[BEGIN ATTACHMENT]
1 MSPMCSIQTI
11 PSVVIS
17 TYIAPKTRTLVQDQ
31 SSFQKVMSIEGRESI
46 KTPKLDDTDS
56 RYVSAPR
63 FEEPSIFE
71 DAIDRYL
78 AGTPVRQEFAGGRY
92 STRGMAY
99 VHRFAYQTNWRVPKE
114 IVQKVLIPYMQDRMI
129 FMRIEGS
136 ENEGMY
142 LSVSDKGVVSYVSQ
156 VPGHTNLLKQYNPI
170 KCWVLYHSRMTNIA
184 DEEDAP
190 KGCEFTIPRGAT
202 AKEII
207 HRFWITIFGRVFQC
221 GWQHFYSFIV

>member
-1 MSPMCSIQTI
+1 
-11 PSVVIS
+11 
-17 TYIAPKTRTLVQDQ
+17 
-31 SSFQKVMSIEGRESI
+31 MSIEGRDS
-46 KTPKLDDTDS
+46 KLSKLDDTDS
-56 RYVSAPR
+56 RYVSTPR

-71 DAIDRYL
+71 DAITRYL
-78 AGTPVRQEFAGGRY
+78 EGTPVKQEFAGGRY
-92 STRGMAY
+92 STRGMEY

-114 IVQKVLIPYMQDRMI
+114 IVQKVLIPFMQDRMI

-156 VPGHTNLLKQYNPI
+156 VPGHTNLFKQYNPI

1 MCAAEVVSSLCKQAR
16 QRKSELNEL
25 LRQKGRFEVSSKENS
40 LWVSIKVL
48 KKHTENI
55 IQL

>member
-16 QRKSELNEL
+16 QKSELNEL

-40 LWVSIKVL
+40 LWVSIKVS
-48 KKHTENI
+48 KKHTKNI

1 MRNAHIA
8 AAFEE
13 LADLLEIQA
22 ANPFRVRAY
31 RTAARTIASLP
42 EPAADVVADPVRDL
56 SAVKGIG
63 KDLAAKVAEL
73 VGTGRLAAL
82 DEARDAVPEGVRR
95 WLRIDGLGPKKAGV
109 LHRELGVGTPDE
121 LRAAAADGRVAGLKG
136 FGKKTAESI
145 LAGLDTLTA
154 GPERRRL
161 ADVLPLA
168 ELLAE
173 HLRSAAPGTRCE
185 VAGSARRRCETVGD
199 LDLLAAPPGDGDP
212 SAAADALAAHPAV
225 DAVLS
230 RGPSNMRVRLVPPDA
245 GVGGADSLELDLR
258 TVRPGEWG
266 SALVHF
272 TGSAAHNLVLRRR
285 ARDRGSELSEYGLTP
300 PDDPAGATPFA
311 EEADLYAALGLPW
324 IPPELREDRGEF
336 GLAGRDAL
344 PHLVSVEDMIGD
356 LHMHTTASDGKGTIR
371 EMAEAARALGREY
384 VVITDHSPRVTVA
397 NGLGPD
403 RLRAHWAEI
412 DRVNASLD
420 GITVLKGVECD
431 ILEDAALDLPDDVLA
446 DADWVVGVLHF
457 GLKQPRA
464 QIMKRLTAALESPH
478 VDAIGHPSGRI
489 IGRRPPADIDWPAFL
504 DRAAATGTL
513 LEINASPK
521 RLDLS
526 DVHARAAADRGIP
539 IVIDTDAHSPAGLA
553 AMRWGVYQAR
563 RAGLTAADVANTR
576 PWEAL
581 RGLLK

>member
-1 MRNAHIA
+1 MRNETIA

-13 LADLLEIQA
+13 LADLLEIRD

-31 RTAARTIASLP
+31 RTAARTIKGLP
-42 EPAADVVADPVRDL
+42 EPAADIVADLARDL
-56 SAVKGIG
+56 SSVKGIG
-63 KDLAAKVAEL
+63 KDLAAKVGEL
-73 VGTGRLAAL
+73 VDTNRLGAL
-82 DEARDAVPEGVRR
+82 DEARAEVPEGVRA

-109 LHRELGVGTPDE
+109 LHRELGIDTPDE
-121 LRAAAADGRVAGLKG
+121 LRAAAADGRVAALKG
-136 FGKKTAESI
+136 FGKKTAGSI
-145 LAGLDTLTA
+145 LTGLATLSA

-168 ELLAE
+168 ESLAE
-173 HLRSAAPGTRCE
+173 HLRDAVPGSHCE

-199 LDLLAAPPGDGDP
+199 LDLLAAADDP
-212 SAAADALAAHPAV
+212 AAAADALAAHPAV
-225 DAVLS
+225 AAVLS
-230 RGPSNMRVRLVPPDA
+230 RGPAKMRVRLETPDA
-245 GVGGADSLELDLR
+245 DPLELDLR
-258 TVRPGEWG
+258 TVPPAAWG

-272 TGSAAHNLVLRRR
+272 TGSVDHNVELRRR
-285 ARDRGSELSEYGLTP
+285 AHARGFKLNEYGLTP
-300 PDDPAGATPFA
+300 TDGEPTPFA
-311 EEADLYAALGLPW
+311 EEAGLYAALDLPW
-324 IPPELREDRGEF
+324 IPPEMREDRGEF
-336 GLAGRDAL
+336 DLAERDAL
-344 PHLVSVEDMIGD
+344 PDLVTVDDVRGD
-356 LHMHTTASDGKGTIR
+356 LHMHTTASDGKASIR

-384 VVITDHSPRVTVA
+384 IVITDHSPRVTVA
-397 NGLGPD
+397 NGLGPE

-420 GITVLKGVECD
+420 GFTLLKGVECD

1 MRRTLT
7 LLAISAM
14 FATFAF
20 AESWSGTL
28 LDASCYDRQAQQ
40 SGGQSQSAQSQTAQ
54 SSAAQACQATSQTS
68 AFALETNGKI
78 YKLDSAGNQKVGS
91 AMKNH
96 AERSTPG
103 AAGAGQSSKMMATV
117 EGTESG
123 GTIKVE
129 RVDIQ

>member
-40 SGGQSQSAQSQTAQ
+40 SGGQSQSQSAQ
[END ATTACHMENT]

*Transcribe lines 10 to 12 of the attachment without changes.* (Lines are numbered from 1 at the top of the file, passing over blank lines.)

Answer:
92 STRGMAY
99 VHRFAYQTNWRVPKE
114 IVQKVLIPYMQDRMI